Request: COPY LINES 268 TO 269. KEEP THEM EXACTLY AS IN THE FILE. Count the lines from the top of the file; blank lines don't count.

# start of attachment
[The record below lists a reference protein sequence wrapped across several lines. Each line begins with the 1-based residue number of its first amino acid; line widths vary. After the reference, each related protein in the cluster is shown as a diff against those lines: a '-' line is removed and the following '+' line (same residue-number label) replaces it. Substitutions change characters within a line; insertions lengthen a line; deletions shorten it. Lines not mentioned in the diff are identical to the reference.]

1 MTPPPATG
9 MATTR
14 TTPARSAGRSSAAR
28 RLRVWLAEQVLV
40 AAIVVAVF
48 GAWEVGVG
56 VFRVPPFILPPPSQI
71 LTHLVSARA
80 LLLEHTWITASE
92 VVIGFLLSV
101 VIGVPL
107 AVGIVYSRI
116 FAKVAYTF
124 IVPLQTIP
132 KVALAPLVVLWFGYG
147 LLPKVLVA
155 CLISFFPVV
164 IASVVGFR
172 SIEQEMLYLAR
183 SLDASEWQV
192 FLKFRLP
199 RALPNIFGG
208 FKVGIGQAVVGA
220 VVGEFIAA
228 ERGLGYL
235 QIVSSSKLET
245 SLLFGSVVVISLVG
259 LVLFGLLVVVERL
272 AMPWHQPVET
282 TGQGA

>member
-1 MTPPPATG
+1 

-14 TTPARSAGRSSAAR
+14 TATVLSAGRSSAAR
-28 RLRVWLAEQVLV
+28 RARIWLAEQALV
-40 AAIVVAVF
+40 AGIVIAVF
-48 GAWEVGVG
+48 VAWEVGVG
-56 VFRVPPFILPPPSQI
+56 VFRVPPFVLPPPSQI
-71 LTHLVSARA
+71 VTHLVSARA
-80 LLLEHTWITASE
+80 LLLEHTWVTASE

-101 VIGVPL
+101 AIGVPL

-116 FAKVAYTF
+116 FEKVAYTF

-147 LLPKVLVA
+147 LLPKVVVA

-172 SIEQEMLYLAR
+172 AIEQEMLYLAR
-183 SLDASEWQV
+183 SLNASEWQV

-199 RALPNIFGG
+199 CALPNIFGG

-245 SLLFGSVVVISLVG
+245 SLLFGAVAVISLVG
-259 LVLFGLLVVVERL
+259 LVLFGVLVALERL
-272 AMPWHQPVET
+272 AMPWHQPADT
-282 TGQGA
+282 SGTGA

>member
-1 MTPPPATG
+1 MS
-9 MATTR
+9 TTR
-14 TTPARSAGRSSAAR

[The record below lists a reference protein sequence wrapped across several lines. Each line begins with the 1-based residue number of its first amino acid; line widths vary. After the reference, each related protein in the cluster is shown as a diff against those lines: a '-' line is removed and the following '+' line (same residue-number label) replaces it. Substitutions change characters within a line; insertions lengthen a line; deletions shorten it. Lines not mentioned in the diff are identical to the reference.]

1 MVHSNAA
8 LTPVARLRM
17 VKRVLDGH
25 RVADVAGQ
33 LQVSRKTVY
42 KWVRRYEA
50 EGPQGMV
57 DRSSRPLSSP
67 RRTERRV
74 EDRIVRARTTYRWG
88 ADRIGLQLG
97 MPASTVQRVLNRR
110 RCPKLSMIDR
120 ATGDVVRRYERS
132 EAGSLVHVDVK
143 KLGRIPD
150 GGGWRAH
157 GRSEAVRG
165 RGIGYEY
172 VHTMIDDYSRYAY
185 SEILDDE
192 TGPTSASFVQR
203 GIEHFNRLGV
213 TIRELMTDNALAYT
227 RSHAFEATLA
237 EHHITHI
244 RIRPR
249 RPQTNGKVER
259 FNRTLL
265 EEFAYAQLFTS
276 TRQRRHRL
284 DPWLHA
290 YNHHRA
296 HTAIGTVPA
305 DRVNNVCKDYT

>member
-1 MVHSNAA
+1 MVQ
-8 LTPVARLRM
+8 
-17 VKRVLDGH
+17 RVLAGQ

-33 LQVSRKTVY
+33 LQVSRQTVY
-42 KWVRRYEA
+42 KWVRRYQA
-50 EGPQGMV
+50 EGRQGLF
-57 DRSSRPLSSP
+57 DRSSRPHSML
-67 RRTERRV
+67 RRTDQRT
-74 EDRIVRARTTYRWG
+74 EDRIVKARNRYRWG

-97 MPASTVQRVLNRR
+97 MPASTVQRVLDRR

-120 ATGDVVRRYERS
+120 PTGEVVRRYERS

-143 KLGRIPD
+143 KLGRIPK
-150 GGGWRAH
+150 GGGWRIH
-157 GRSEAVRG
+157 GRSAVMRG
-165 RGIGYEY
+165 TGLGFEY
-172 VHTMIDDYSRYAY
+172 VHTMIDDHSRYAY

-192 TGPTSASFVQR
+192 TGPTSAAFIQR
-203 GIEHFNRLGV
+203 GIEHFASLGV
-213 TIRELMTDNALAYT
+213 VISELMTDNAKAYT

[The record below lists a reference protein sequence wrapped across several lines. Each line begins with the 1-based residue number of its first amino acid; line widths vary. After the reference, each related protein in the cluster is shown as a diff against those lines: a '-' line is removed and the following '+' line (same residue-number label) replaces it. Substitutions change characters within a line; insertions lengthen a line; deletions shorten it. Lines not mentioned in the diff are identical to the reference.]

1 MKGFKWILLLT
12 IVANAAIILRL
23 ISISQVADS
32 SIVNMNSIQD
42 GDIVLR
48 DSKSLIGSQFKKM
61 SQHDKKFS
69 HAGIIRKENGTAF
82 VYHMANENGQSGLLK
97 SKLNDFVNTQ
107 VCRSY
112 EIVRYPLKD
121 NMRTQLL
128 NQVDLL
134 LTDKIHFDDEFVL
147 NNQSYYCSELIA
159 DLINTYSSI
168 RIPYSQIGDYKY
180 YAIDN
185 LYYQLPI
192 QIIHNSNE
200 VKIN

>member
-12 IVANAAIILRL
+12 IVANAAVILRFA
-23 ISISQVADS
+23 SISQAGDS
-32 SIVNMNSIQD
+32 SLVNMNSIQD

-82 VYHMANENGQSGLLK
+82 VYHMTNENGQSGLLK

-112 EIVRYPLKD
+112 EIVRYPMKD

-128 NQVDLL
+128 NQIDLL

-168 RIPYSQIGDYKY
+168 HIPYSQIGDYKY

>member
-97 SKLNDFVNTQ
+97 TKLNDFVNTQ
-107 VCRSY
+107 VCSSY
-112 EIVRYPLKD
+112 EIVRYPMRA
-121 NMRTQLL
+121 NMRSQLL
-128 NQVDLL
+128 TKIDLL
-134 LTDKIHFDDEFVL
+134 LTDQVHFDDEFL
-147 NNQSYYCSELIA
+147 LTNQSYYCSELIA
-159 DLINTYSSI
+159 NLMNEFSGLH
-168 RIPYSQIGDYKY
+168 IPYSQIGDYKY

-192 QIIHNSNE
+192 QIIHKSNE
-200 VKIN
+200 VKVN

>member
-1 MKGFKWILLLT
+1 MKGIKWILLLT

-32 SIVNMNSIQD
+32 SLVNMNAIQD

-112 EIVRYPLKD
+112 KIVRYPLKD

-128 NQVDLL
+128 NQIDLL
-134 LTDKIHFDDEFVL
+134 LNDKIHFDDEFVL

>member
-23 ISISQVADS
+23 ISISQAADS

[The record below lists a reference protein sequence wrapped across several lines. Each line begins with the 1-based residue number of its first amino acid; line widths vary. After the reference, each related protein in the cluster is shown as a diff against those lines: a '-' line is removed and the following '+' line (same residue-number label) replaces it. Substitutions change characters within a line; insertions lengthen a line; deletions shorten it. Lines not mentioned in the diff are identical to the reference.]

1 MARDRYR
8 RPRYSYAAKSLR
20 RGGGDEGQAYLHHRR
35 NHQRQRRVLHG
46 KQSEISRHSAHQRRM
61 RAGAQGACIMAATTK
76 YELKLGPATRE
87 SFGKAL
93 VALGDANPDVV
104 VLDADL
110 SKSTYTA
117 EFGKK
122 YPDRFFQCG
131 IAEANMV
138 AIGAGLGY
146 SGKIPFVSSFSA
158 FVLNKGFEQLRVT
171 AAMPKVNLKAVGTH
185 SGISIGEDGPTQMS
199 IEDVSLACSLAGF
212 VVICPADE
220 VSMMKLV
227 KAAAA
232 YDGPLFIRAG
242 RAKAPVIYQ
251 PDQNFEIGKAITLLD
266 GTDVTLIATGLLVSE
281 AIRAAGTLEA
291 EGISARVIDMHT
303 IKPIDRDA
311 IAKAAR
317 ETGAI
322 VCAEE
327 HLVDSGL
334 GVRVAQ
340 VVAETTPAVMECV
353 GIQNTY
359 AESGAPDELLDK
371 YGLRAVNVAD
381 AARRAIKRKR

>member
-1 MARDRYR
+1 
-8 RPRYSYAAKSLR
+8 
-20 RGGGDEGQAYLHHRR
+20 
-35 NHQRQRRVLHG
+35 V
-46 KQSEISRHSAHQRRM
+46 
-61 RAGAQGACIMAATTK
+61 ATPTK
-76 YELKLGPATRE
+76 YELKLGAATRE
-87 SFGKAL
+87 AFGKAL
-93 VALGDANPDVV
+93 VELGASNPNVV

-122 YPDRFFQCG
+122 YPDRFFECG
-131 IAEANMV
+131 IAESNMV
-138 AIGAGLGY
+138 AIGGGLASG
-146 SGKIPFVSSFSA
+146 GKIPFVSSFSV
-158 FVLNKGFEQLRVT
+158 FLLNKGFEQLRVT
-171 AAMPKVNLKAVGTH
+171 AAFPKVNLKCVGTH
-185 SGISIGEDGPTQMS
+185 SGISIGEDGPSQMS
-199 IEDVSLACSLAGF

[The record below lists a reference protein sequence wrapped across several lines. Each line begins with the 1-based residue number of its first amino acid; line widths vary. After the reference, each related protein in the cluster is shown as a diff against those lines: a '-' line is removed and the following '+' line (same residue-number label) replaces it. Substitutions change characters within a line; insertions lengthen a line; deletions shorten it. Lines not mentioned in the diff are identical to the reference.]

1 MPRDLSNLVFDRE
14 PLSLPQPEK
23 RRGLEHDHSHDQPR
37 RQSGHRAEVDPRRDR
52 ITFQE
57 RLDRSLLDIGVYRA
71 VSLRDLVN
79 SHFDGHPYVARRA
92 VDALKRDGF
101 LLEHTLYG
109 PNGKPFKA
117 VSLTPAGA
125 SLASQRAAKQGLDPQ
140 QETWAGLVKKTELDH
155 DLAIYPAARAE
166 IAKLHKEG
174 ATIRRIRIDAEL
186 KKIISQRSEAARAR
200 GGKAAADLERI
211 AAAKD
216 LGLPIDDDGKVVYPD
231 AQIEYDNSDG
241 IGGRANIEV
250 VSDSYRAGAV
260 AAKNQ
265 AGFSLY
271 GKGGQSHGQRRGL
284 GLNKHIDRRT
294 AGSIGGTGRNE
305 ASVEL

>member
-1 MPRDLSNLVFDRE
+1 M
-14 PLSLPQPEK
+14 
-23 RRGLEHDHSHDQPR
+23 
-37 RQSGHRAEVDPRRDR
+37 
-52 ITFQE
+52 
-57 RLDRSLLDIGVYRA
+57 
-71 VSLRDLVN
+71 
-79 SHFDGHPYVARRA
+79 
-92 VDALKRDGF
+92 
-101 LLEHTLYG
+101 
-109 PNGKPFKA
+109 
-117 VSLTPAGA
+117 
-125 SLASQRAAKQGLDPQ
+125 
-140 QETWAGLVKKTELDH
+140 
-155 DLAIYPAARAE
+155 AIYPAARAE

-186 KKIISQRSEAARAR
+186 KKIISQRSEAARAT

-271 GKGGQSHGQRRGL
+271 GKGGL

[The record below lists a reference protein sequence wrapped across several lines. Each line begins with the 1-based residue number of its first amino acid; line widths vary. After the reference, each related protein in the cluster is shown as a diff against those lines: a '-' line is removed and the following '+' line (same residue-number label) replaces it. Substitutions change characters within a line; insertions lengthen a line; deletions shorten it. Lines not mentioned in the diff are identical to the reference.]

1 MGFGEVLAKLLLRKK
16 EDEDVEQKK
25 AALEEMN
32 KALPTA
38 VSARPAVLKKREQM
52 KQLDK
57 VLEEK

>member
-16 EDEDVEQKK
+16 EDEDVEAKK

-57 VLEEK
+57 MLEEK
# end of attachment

+1 
-8 RPRYSYAAKSLR